Originally written on January 17, 2016 ©Alex C. Telander.

To purchase a copy of The Bazaar of Bad Dreams from Amazon, and help support BookBanter, click HERE.

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“Dead Ringers” by Christopher Golden (St. Martin’s Press, 2015)

Dead Ringers
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What if you weren’t the only one of your kind? What if one day you saw someone who looked exactly like you, to the point where your friends and family couldn’t really tell the difference, and this doppelganger was also better looking and more successful than you? And what if he or she wanted to kill you so they could take your place?

Tess Devlin runs into her ex-husband in downtown Boston; she notices something different about him. He looks younger, thinner, healthier, and he acts like he has no idea who she is. When she calls him later to vent, he tells her he never saw her because he’s in New Hampshire.

Frank Lindbergh is wondering if it’s time to give up and just die. A few days ago this guy showed up who looks exactly like him, only better. He stripped him naked and chained him to a pole in his own basement where he’s been going to the bathroom in a bucket and eating whatever scraps and leftovers his doppelganger deigns to bring him. He’s withering away and is actually starting to see the basement floor through parts of his naked body. The man who isn’t him is living his life, working his job, and fooling everyone. So does he just give up and die or does he fight?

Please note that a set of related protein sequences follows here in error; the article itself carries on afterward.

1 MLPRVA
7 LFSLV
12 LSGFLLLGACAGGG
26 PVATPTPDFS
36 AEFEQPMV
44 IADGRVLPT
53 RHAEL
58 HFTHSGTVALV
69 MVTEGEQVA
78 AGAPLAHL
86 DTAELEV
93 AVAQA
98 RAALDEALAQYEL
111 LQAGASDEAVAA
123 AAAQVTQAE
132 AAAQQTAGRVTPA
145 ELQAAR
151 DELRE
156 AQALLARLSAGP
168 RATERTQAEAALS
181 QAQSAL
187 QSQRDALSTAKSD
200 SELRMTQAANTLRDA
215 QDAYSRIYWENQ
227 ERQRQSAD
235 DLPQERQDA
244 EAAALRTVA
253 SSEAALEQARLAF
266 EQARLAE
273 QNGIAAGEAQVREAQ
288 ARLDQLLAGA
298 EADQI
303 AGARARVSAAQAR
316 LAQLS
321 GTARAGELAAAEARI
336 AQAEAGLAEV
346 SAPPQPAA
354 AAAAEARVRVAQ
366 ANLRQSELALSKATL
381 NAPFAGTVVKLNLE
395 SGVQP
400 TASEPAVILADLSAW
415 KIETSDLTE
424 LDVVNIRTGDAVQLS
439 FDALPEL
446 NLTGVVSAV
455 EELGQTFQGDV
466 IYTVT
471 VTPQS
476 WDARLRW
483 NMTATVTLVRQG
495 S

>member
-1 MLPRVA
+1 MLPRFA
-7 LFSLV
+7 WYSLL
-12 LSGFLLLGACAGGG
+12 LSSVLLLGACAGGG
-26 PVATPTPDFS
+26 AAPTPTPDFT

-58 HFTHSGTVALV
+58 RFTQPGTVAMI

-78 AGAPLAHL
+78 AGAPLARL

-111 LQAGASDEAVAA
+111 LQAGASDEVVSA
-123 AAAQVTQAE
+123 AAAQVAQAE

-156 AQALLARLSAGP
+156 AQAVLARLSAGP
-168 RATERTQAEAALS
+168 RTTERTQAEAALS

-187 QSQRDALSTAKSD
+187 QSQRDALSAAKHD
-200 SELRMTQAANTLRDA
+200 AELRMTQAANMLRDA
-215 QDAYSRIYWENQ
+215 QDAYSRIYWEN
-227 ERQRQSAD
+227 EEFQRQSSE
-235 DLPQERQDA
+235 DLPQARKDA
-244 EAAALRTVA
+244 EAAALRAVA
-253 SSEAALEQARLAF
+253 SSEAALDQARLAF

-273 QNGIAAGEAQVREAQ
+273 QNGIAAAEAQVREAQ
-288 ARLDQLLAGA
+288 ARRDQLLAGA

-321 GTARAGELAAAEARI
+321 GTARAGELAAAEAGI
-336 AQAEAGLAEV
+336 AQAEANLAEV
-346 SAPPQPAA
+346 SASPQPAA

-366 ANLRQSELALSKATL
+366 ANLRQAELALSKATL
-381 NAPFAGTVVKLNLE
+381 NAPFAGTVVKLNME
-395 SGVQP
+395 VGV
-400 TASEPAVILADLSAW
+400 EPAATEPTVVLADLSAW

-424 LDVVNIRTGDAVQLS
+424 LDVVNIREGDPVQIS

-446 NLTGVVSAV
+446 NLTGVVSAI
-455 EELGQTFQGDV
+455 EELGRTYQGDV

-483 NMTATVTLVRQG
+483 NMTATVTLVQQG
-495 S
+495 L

Not everyone has an exact, evil copy of themselves; it’s only a select group. What they have in common is a special house where bad things happened, where bodies were found that had been buried for a long time. Dark and twisted rituals had been performed there and somehow that’s important. Then there’s the psychomanteum.

As with his previous novels, Christopher Golden has proven he has a talent for writing the out of the ordinary horror story. Dead Ringers is a story about a haunted house and ritual black magic; it’s also about feeling lost and out of control, and what it means to have your whole life threatened by someone who looks exactly like you. It is both terrifying and horrifying on many levels, some of them subtle, some of them painfully obvious.

Originally written on January 7, 2016 ©Alex C. Telander.

To purchase a copy of Dead Ringers from Amazon, and help support BookBanter, click HERE.